There were other issues for me. The giant scale of the stage was such that I felt a lot of the action was diminished by it. And there was too much bloody running. Nobody seemed to walk off stage everyone seemed to exit frantically - running hard. You could excuse it for mad Ophelia or angry Laertes but it was a general malaise. Hamlet is always edited for length by directors but this one seemed to cut many of the really significant scenes. I didn't mind too much the cutting of the initial scene with the ghost in the battlements but much else was hewed off as well. The role of Polonious seemed to suffer particularly badly and the gravedigger's scene was also reduced.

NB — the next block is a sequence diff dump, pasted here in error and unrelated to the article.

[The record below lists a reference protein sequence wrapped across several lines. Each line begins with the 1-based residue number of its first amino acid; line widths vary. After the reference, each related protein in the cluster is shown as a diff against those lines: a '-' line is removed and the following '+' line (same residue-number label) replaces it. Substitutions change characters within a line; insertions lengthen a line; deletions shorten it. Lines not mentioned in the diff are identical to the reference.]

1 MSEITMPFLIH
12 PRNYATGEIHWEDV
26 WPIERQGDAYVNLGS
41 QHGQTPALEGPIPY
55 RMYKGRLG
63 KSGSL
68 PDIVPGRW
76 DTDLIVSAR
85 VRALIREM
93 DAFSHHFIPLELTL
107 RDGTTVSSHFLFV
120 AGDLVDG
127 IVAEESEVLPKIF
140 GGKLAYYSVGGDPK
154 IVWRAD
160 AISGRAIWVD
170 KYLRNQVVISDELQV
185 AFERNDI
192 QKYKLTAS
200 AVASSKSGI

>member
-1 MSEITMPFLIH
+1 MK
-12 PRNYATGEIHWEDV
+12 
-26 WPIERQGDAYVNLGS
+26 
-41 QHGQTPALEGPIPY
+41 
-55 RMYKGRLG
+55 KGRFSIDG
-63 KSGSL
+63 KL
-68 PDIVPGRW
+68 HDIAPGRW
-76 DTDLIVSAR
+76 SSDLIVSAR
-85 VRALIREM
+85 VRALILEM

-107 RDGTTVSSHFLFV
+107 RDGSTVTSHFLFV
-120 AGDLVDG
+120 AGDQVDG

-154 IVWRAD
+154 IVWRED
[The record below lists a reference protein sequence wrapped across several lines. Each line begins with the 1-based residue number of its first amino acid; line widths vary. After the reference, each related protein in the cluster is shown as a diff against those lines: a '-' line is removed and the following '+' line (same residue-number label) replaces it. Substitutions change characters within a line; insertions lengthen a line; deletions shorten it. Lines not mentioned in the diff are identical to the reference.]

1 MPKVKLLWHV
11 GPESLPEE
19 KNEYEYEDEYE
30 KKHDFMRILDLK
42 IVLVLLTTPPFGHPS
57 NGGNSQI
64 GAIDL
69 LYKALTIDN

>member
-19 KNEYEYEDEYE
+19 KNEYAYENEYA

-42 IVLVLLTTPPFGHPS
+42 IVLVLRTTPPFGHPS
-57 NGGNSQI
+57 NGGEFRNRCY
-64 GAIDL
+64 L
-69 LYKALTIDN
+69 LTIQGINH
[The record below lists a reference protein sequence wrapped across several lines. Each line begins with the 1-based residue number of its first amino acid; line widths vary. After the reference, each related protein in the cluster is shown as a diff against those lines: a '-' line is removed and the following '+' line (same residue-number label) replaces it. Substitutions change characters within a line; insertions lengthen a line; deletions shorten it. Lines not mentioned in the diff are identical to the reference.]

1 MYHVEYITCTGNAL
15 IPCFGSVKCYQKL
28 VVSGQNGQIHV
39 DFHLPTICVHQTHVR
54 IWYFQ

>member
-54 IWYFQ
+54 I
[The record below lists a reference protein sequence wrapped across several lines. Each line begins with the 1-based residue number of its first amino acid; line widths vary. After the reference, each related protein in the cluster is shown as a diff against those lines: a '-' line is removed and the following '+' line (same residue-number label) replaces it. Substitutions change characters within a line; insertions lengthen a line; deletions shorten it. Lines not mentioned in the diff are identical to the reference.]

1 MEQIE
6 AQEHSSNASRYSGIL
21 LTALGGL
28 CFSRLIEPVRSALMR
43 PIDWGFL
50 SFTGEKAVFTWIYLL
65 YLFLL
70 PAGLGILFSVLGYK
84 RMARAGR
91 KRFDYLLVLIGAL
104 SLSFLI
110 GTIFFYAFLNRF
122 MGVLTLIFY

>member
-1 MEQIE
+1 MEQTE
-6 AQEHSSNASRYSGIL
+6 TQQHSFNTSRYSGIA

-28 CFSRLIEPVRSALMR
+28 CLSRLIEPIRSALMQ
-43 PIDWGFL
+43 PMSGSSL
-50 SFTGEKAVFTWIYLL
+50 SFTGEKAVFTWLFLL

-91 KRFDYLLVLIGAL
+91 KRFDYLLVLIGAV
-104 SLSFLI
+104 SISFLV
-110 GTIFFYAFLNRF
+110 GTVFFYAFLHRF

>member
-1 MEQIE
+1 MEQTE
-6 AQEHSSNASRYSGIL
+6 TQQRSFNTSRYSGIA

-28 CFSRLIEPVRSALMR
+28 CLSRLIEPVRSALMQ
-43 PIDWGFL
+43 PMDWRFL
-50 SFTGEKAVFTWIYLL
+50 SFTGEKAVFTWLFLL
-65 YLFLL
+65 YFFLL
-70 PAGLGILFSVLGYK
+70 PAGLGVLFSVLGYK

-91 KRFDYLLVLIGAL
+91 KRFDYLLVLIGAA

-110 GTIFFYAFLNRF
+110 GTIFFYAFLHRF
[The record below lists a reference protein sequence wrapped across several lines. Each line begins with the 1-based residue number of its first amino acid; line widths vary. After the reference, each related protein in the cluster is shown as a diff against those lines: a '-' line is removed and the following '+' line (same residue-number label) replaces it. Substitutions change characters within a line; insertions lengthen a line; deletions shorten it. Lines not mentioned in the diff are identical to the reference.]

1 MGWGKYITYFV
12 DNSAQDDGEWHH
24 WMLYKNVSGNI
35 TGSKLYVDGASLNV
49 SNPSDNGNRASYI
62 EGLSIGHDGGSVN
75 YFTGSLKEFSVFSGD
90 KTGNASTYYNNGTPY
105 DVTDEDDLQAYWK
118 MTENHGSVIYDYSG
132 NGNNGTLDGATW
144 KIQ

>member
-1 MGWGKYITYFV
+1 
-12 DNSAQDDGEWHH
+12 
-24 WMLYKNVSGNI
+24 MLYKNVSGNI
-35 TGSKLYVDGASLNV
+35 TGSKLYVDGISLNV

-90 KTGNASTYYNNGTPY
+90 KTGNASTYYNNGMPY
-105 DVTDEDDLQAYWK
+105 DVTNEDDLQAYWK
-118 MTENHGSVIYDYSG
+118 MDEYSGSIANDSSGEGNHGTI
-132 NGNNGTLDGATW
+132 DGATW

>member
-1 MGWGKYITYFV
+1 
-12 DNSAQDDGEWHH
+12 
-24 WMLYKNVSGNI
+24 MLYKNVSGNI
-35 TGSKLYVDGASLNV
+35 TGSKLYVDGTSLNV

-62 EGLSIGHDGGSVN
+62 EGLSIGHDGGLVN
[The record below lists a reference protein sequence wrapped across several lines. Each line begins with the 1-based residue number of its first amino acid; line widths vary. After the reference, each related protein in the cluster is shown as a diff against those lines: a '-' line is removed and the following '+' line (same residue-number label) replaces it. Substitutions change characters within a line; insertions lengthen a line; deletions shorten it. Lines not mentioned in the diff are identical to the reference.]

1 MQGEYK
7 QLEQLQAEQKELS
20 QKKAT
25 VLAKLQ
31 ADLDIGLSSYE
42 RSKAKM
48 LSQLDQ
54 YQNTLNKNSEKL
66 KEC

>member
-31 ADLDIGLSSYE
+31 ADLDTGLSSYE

But despite all the forgoing, Cumberbatch was magnificent - even when they dressed him in those silly costumes (an Indian head dress, a tshirt with King on the back) to convey his antic disposition. He looks the part physically and declaims the verse with panache. His presence and power ruled the stage whenever he was on it - which let's face it is most of the play. He single-handedly saved the production from tilting into mannered mediocrity.

And I hated the cover of the programme (see image). A silly conceit that undermines the whole business.